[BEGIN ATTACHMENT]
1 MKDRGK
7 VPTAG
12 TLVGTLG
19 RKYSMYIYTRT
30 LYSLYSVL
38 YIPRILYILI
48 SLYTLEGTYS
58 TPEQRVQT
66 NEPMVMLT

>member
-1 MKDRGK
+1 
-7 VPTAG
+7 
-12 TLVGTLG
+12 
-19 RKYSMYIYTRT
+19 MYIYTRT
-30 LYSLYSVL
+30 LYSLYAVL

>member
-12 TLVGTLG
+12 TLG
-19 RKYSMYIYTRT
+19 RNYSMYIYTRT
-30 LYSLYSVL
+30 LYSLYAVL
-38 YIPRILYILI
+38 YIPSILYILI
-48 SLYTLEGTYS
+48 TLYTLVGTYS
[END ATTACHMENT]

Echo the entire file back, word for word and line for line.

1 MKDRGK
7 VPTAG
12 TLVGTLG
19 RKYSMYIYTRT
30 LYSLYSVL
38 YIPRILYILI
48 SLYTLEGTYS
58 TPEQRVQT
66 NEPMVMLT

>member
-1 MKDRGK
+1 
-7 VPTAG
+7 
-12 TLVGTLG
+12 
-19 RKYSMYIYTRT
+19 MYIYTRT
-30 LYSLYSVL
+30 LYSLYAVL

>member
-12 TLVGTLG
+12 TLG
-19 RKYSMYIYTRT
+19 RNYSMYIYTRT
-30 LYSLYSVL
+30 LYSLYAVL
-38 YIPRILYILI
+38 YIPSILYILI
-48 SLYTLEGTYS
+48 TLYTLVGTYS